You’ll notice I began with the reasoning behind why I’m reaching out in the first place. This helps everyone understand why their involvement is valuable, and it makes them more likely to share. Your team is doing you a favor — acknowledge that by taking the time to explain both the “what” and the “why.”

4. Throw in a few emojis for good measure.

Say what you want about emojis and using them in professional messaging, but I love ’em — and I see higher engagement when I include them in my emails.

Face it: They’re fun, and you sometimes find a hidden gem you never knew was in the emoji bank (like this guy 🚣🏻 — where has he been hiding?). Emojis allow you to be creative, add a little bit of personality to your communication efforts, and bring excitement to people’s day. If you haven’t already, get on board the emoji 🚂 !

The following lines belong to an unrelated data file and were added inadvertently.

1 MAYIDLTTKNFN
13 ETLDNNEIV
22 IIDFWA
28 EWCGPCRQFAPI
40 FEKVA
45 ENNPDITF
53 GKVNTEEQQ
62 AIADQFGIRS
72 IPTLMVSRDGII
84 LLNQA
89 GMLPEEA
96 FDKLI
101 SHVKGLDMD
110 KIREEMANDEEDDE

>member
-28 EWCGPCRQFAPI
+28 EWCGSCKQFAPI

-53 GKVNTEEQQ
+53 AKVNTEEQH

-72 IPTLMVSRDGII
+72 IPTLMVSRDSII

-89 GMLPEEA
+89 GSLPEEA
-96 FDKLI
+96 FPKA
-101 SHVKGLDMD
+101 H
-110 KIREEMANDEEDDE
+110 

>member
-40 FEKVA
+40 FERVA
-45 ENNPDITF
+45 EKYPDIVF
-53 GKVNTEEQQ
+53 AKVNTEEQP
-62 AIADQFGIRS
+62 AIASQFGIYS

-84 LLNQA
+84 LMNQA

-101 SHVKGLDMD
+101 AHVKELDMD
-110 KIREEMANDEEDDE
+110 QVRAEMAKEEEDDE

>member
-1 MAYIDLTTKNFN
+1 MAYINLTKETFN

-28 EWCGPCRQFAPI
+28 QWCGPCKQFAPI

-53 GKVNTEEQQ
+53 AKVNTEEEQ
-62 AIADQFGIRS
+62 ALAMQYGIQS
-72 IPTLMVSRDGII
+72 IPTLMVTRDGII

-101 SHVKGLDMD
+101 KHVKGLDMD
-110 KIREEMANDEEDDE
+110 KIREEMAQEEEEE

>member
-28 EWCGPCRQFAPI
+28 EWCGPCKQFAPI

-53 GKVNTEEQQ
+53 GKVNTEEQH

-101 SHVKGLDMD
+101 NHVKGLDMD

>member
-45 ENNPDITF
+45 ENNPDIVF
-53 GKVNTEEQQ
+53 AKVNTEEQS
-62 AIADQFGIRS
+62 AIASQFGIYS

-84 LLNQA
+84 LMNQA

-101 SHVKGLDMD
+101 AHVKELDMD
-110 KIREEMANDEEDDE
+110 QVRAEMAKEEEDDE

If you’re designated as your company’s sharing liaison, these best practices should help you boost your results and get your team engaged in the content distribution process. Of course, every team works differently, so if youve found an alternate method that works for you, let me know in the comments!

Learn more about what to do when your content goes live by following our maximazation checklist:New Call-to-action

About Natalie Slyman

I love meeting new people, and my drink of choice is champagne. I prefer to spend my days outside, riding my bike or catching up on my favorite blogs. I enjoy telling stories about my cats, even though no one is listening.